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Anthropology and Antihumanism in Imperial Germany$
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Andrew Zimmerman

Print publication date: 2001

Print ISBN-13: 9780226983417

Published to Chicago Scholarship Online: March 2013

DOI: 10.7208/chicago/9780226983462.001.0001

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Kultur and Kulturkampf: The Studia Humanitas and the People without History

Kultur and Kulturkampf: The Studia Humanitas and the People without History

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(p.38) Chapter 2 Kultur and Kulturkampf: The Studia Humanitas and the People without History
Source:
Anthropology and Antihumanism in Imperial Germany
Publisher:
University of Chicago Press
DOI:10.7208/chicago/9780226983462.003.0003

For most of the nineteenth century, historicism had dominated the human sciences in Germany, setting the goals and methods of the study of humankind and offering a cultural and political identity based on the interpretation of textual sources of the European and classical past. For German historians, “culture” involved the European self interpreting what was conceived as its own past, a practice that necessarily excluded all those perceived as “others,” especially non-Europeans. Anthropologists proposed an inversion of this humanist historicism, arguing that to understand humanity scholars should look, not at European and classical “cultural peoples” (Kulturvölker), but rather at non-Europeans who possessed neither culture nor history and who were therefore “natural peoples” (Naturvölker). Anthropology was thus conceived as a natural science of natural peoples, which eschewed what practitioners held to be “subjective” historical narratives in favor of “objective” observations of people uncomplicated by culture and historical development.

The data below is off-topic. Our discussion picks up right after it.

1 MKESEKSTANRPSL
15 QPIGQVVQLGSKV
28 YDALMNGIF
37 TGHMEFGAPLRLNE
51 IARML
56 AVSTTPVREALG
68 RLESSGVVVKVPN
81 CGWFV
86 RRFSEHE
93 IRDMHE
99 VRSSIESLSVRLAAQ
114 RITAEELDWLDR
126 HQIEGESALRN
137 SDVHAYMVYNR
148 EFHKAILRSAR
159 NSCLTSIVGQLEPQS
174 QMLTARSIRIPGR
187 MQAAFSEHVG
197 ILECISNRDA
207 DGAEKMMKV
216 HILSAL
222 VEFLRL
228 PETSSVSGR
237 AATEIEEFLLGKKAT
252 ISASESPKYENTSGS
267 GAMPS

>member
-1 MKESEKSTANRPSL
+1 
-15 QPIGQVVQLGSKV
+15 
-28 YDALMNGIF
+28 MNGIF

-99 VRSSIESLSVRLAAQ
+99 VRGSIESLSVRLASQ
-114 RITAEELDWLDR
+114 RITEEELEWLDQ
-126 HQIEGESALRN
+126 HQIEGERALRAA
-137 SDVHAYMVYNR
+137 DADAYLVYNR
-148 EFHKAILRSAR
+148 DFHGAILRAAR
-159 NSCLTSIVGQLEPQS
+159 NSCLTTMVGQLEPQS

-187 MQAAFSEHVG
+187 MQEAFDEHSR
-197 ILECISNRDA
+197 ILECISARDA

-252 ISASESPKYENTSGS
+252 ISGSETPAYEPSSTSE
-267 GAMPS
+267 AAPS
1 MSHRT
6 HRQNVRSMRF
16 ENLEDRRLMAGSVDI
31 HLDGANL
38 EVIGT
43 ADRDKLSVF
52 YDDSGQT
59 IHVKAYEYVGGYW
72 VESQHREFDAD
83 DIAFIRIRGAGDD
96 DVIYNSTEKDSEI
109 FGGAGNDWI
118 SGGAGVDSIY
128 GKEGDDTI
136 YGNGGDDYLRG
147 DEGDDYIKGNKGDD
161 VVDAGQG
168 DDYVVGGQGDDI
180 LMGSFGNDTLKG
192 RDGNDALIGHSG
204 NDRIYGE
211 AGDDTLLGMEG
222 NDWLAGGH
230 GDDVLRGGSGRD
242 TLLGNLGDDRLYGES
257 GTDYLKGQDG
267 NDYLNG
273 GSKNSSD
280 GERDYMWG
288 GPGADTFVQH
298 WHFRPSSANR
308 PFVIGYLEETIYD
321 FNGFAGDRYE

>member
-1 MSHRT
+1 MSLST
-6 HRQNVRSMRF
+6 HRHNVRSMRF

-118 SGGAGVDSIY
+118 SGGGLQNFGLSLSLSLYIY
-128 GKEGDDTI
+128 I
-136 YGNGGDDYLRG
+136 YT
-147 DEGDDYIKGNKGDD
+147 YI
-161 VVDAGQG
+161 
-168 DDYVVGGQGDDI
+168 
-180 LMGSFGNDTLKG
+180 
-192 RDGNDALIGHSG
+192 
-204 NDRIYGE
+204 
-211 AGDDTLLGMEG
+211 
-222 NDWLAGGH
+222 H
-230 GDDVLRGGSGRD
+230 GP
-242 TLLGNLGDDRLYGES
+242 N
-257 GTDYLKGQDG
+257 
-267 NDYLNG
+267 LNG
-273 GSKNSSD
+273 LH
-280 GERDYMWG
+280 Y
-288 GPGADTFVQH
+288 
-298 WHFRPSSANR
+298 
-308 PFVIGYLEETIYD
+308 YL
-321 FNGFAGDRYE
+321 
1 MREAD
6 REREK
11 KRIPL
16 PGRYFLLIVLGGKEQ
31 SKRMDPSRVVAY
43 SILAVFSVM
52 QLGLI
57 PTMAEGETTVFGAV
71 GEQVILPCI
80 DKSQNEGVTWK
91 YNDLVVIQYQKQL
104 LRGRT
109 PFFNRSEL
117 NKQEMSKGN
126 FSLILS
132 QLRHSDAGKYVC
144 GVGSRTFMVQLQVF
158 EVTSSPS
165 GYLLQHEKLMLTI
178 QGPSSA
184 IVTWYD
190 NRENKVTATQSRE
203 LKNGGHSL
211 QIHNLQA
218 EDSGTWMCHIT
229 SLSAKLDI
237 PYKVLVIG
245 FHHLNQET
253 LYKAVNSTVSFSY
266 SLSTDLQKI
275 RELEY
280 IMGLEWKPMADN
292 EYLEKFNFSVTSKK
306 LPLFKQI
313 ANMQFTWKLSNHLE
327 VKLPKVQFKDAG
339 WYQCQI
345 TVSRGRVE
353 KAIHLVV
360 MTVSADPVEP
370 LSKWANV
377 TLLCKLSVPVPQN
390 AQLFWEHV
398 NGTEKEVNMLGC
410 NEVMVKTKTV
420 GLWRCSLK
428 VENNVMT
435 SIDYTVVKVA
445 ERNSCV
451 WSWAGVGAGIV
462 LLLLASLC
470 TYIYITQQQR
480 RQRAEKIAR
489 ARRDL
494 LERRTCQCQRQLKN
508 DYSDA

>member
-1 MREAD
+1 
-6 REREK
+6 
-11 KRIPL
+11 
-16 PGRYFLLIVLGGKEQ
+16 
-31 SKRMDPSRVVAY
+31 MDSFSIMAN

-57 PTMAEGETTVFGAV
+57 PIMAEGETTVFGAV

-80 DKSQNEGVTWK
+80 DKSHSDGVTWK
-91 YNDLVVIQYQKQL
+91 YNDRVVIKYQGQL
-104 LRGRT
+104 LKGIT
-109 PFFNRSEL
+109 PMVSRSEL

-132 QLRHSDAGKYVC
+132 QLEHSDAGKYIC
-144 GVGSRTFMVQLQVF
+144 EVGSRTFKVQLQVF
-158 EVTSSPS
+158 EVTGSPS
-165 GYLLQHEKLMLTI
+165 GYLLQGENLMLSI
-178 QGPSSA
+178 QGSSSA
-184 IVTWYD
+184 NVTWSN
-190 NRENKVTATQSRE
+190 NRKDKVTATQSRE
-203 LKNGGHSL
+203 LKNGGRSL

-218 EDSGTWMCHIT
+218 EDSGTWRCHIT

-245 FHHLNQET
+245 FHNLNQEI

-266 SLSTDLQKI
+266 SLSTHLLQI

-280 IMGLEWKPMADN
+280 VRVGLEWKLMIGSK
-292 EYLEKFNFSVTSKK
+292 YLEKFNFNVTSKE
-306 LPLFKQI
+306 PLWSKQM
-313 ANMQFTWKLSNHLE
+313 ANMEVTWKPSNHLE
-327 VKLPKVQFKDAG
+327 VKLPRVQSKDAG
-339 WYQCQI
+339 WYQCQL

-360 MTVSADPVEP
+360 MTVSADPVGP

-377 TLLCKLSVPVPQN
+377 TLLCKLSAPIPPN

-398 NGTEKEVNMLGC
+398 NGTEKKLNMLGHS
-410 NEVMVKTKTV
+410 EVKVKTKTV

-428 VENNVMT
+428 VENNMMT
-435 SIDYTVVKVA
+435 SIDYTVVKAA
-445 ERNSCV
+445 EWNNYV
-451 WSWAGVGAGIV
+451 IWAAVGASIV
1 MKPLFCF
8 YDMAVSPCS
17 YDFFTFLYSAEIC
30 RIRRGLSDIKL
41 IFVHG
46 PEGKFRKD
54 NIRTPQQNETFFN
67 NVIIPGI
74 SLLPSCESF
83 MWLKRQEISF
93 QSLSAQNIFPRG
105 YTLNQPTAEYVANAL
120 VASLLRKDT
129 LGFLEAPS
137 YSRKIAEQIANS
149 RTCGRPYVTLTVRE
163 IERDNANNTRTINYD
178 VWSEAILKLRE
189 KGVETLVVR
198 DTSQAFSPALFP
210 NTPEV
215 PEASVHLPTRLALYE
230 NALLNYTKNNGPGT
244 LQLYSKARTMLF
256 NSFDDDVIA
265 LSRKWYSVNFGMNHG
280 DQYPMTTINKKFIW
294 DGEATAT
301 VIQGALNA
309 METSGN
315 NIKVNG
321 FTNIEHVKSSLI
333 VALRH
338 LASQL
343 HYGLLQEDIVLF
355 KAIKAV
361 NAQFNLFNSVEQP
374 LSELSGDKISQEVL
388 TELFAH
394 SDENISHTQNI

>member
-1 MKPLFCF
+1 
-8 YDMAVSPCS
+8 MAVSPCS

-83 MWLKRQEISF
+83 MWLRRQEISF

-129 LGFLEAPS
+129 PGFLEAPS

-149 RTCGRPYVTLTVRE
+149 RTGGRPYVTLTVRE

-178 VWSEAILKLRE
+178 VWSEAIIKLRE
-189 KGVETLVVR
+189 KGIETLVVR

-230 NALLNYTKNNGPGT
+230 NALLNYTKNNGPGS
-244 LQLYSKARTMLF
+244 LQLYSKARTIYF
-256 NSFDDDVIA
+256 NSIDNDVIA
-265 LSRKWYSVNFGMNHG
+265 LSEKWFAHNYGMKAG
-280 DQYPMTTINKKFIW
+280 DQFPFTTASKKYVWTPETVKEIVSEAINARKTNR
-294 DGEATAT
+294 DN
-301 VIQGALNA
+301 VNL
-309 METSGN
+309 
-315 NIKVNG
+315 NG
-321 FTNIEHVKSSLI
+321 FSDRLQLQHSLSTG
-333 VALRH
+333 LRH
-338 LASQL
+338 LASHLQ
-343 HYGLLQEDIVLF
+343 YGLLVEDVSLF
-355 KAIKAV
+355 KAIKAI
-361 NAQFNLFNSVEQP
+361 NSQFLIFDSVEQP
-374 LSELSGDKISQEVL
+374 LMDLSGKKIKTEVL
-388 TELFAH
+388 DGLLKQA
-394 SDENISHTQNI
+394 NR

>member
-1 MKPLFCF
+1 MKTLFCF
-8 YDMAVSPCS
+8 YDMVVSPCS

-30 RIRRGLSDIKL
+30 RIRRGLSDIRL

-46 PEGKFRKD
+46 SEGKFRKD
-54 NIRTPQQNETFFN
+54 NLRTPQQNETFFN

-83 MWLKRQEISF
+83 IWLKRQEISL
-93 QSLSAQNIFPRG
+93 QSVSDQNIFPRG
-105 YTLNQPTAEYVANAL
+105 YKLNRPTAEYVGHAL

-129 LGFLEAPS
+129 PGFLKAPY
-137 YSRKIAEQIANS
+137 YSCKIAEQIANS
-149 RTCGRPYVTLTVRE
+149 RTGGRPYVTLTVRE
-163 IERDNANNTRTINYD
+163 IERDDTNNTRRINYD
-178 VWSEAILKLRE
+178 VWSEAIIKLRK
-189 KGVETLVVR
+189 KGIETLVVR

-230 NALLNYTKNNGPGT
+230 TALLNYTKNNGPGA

Keywords:   anthropology, humanism, historicism, cultural history, natural science, historical development

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